Monday, November 16, 2015

Perfect Songs - Tomorrow Never Knows

revolver

I could probably pick any Beatles song at random, label it perfect, write it up and few people would question it. Likely because few people would read it, but that's neither here, nor there nor everywhere (see what I did there?). But there's one Beatles song that I can say without a doubt has had the most lasting, evolving power over me. It's somehow a little scary and inviting, confusing and comforting. It's perfect and Don Draper knows it, no matter how dismissively he stops it (its effect on him is clear in the finale).


I remember when that episode aired, and he was placing the needle, I knew from the location of it what was coming. I have a long history with this song. I think I was always aware of The Beatles as a kid because I listened to the local oldies station, Magic 102.7, a lot, but they never played this. So I was familiar with the mop top, boy band era, really. This song came into my consciousness when I was around 11 or 12 watching PBS one night when they played the documentary The Compleat Beatles. I only vaguely remember specific details that have since sort of just congealed in my mind into a mass of gelatin Beatles facts that I somehow just know now, but I do remember vividly hearing this beat and seagull squawking and being a little bit shocked by it.

beatles
Like any healthy 12 year old, I was pretty naive about drugs so talk of the Fab Four getting high, on acid of all things, was eye opening and held a certain darkness that I couldn't deny was attractive. Sure, there was talk of meditation and India and all that, but drugs, man. Let's not kid ourselves. If I remembered anything from that film, I never forgot that song or the album it came from, Revolver. And a few years later, when I was 14, I bought my first Beatles album and second ever CD and it was that very album.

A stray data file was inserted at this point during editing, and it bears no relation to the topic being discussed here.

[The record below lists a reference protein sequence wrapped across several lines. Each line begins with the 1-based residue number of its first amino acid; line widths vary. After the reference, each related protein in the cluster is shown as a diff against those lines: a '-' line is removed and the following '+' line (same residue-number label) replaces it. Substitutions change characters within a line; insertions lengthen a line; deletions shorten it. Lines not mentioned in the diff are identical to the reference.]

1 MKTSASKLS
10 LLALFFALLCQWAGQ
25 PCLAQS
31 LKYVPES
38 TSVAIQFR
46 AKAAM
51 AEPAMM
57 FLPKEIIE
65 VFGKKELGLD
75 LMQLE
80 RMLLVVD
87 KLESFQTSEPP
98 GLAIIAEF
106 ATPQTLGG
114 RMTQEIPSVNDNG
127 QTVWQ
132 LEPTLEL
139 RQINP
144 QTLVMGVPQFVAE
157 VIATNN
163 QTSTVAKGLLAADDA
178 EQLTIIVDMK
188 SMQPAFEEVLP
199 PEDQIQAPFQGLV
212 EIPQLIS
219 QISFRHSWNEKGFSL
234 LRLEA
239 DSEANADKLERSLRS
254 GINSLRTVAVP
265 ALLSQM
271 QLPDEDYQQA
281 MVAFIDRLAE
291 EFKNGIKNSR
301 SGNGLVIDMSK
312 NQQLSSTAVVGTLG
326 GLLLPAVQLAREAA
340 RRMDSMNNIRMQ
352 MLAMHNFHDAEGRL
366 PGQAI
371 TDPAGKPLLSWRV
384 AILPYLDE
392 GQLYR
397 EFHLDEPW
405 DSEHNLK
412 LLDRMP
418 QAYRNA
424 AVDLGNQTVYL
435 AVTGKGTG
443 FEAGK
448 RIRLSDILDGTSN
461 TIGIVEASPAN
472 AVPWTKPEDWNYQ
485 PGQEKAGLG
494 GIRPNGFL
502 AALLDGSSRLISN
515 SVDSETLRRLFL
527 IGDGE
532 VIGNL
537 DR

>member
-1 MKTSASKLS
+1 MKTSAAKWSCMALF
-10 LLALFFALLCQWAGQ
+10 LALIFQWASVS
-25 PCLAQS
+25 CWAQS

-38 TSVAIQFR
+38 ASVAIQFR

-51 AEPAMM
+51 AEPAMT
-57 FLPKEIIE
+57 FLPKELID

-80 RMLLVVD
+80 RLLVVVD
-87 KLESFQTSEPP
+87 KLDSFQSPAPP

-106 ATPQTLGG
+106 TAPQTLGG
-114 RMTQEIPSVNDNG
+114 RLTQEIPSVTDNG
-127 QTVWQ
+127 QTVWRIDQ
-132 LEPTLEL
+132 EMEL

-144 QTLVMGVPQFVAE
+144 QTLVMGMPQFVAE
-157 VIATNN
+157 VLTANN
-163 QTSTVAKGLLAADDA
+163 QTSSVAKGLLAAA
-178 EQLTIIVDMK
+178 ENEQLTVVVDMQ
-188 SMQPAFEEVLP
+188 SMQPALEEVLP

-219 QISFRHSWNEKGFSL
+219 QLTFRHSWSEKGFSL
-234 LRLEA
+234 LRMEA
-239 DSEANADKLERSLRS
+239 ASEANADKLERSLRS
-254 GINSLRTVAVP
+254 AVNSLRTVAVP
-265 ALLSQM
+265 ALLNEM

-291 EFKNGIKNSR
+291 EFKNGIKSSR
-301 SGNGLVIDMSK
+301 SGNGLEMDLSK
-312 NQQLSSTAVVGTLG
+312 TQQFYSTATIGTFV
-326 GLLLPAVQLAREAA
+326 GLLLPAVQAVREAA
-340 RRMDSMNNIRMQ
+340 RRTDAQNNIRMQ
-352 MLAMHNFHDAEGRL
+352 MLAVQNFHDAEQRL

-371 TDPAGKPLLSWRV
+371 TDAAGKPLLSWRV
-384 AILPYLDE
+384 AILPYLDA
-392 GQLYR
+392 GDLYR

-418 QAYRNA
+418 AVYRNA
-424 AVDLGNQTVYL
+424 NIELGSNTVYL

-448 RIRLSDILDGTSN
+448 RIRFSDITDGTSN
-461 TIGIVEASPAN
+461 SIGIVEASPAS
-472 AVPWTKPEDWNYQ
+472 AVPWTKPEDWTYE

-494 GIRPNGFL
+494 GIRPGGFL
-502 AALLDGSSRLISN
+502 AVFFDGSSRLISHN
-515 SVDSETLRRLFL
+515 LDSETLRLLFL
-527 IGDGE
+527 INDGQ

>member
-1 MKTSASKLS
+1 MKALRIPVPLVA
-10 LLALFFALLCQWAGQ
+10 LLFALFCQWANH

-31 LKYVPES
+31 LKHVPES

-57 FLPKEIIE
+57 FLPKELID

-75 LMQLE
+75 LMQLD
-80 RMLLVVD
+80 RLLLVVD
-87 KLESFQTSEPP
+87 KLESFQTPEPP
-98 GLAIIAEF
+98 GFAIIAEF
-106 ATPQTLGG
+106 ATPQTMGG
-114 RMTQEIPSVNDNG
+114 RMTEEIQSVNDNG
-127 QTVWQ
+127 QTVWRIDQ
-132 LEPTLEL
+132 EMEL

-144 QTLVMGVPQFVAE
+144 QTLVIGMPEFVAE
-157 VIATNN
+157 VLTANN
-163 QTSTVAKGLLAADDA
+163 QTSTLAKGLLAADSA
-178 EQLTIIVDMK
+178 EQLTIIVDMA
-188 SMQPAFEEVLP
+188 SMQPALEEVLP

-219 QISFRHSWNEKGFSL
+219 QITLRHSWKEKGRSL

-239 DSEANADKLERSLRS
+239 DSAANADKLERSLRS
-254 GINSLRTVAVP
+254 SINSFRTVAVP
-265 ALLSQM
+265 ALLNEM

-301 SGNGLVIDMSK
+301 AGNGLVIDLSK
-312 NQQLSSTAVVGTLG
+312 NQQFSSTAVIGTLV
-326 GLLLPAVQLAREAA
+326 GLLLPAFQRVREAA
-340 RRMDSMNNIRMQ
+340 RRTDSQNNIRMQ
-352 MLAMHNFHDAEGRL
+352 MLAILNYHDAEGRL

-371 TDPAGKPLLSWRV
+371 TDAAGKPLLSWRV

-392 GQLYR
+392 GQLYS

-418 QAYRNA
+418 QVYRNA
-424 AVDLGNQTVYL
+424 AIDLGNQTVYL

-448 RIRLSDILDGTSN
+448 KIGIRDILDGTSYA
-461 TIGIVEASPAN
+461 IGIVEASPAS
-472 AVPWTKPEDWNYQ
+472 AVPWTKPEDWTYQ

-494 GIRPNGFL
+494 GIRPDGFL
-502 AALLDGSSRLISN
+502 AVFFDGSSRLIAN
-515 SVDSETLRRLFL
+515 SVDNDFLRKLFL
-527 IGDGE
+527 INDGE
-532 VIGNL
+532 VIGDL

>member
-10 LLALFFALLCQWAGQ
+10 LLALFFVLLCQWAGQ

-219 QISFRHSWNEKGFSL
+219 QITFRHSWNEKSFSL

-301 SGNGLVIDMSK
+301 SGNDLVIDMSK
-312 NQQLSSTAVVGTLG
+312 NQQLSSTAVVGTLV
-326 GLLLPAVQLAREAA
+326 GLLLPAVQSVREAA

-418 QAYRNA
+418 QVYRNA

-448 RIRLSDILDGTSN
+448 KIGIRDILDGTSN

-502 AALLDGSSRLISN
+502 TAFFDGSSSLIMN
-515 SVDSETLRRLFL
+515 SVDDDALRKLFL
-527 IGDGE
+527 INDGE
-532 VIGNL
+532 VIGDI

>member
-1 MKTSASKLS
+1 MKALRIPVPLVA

The thing is, by that time I had gotten confused and thought this song was called "Doctor Robert" so I was momentarily disappointed while playing the album the first time. I remember going right to "Doctor Robert" and expecting that beat and saying "damn it." So I said fuck it, and just played the album from the start instead. And I loved every song, but it wasn't that droning voice and those sounds that seemed to be coming from space. It wasn't that dark thing that called to me, which only now do I really understand as the call of Rock n Roll and humanity and the universe. Each song was just a song in comparison. And then. . .



Could it be? YES. YES IT WAS! THE SONG! It was wrapping itself around me in my room and I did just as it asked: turned off my mind, relaxed and floated on this wave of I wasn't even sure what. On some level I was afraid my parents would come in and angrily take this drug music away from me. But how could you not play this loud? Or on headphones? That day and over the years I played the hell out of this album, and particularly this song . . . sober.  I'm positive it's engraved in my synapses. And then. . .

It would be impossible to write about this song without at least touching on my psychedelic experiences. Let's just say I had many. And I guess because in the mid 90s acid made some kind of comeback, there was much music that was supposed to cater to tripping. There was the whole neo- hippie thing going at the time, but I wasn't into Phish or that kind of stuff. I was more drawn to the electronic noises that seemed to capture the same sort of thing The Beatles were doing in this song. Whenever I was tripping, every noise, or silence, or the rushing wind, or the white noise in a room, would somehow morph into a beat, a pattern, a series of transitions into each other like some hallucinatory DJ was mixing reality for me and at the same time, the DJ was me. It was glorious and it always took me back to "Tomorrow Never Knows." While tripping, this song opened up new layers and meaning and colors and sensations that to this day I remember and feel, fondly, every time I hear the song.

recording revolver
It's ultimately about the music.
Anyone that's ever tripped will tell you that there really is no accurate way to describe it and that's because your brain just sort of folds and unfolds everything from time and space to sound and vision so language just fails. But this song, it doesn't fail. It gets it. And maybe John was writing about meditation and the sounds and the feeling are meant to be spiritual not psychedelically influenced. At the end of the day, I say it's the same thing. I say it's all about an alternative mind state and opening those doors. Mine were already opening thanks to this song, it's just the acid sort of blew the door off the hinge. But it was four dudes from Liverpool that started my trip in a perfect way, with a perfect song.

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